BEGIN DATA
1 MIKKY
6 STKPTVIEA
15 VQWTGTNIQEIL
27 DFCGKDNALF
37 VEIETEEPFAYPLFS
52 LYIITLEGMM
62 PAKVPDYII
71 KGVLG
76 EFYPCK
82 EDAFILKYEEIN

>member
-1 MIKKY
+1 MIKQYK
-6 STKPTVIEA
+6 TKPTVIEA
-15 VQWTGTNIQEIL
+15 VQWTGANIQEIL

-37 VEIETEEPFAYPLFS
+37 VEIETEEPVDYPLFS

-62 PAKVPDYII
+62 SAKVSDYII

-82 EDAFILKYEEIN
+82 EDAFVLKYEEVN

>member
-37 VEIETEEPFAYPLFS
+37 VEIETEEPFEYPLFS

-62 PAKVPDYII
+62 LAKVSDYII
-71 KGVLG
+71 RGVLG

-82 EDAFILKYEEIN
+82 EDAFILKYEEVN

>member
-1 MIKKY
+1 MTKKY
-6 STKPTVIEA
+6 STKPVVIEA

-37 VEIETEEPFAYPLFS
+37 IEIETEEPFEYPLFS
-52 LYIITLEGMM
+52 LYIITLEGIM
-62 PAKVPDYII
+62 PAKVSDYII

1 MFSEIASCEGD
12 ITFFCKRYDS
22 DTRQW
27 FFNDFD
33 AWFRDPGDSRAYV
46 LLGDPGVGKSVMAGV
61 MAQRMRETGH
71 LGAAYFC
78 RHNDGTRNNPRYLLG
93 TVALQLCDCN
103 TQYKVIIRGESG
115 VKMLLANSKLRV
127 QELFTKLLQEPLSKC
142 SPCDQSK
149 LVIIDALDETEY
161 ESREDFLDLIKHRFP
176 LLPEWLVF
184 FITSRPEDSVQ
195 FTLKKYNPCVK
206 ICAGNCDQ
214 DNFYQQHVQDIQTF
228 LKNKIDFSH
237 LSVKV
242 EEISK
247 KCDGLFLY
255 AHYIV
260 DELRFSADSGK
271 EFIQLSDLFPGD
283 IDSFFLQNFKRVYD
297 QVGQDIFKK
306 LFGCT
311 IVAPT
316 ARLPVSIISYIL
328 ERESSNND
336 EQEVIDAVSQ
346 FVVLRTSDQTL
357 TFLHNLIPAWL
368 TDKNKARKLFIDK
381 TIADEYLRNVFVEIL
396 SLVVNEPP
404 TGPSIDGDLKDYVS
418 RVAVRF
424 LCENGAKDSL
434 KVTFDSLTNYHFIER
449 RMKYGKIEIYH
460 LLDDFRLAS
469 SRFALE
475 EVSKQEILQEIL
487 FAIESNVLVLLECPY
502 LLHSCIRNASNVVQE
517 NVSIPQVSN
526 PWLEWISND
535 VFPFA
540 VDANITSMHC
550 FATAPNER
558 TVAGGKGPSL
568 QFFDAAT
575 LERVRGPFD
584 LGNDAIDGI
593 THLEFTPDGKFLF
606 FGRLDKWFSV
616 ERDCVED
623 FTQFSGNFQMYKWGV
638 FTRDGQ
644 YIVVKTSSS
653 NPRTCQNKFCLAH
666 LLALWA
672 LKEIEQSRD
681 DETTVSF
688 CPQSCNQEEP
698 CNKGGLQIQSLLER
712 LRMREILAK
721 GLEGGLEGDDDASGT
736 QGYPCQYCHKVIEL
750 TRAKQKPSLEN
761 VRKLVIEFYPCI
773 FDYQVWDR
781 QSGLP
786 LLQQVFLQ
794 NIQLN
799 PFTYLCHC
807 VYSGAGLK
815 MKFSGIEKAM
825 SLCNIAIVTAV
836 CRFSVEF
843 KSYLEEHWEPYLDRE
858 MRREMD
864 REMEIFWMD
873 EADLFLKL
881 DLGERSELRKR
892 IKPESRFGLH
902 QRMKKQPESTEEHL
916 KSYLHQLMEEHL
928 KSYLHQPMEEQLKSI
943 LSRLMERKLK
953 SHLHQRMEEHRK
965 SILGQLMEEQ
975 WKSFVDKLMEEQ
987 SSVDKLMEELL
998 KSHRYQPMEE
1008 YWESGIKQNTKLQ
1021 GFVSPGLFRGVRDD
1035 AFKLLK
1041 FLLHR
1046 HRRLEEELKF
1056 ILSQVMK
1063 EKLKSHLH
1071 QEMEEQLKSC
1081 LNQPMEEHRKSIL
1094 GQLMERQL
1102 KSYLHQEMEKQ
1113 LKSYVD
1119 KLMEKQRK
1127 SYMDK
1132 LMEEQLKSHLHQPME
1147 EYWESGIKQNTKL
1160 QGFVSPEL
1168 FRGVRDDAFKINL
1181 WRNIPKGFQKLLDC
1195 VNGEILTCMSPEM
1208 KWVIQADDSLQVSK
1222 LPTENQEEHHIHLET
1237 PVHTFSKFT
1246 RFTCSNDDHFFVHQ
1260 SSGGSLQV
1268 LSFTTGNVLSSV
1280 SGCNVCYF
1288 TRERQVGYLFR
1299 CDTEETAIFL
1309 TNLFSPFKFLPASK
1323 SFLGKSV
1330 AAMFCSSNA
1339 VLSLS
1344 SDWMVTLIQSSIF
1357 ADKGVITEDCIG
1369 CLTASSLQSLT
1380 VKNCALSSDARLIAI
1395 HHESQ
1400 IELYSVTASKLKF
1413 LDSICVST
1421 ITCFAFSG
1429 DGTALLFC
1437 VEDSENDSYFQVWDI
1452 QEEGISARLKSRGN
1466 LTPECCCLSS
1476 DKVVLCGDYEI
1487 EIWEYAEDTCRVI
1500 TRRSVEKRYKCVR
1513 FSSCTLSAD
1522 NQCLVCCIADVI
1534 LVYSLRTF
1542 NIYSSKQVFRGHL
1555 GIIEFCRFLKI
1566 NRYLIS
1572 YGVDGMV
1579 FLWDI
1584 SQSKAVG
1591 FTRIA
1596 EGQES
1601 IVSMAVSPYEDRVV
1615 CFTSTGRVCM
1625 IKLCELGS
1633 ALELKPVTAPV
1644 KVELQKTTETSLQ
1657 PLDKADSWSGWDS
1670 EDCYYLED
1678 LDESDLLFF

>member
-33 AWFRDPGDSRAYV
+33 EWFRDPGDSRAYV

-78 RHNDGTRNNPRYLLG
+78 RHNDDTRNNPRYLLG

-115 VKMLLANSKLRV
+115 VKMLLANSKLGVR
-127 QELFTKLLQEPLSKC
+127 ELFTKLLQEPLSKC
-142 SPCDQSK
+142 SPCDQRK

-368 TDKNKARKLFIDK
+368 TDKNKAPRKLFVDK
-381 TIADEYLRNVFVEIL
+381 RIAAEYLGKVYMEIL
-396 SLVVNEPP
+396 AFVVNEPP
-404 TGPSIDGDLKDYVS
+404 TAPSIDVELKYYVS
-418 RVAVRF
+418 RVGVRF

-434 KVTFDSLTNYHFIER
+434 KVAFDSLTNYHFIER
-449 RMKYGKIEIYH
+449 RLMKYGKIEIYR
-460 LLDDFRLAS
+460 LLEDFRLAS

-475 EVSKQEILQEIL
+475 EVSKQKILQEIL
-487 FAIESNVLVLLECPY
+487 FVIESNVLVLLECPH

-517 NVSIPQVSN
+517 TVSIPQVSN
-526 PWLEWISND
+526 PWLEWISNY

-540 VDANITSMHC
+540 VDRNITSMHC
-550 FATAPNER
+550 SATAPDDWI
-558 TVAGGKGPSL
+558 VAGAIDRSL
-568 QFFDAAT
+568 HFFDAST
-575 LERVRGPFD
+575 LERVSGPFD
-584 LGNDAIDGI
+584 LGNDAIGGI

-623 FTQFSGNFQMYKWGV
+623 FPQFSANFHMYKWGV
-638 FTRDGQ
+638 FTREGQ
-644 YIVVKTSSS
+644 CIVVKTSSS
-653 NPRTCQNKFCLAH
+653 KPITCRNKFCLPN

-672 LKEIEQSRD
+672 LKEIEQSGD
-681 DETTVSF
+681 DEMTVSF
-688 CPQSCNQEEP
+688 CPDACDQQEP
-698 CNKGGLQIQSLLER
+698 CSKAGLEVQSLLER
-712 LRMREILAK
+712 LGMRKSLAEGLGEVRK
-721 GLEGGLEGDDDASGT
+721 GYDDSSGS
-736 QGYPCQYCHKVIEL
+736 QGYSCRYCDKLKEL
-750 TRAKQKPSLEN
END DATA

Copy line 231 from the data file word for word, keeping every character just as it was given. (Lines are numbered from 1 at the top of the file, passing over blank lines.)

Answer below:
+418 RVGVRF